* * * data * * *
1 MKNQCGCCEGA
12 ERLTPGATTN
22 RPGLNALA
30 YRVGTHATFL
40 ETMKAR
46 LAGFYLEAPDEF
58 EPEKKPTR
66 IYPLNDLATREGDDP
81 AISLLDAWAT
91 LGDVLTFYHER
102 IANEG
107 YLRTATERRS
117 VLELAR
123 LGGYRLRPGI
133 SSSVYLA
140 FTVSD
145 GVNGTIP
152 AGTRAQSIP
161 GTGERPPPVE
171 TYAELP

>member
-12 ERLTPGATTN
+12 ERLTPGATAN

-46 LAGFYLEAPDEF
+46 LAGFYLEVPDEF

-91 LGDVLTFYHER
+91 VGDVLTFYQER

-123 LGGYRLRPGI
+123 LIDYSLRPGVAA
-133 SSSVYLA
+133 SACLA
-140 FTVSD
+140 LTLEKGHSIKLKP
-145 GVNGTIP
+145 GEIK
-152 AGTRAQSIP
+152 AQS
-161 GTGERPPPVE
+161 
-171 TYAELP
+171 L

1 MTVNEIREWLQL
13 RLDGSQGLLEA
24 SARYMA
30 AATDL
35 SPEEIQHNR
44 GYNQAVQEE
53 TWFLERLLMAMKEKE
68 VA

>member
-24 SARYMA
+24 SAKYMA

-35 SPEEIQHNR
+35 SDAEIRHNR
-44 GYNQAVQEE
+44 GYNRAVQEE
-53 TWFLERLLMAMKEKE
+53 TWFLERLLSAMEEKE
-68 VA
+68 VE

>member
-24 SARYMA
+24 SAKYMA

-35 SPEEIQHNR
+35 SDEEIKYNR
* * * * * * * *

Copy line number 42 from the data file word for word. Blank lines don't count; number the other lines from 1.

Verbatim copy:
1 MTVNEIREWLQL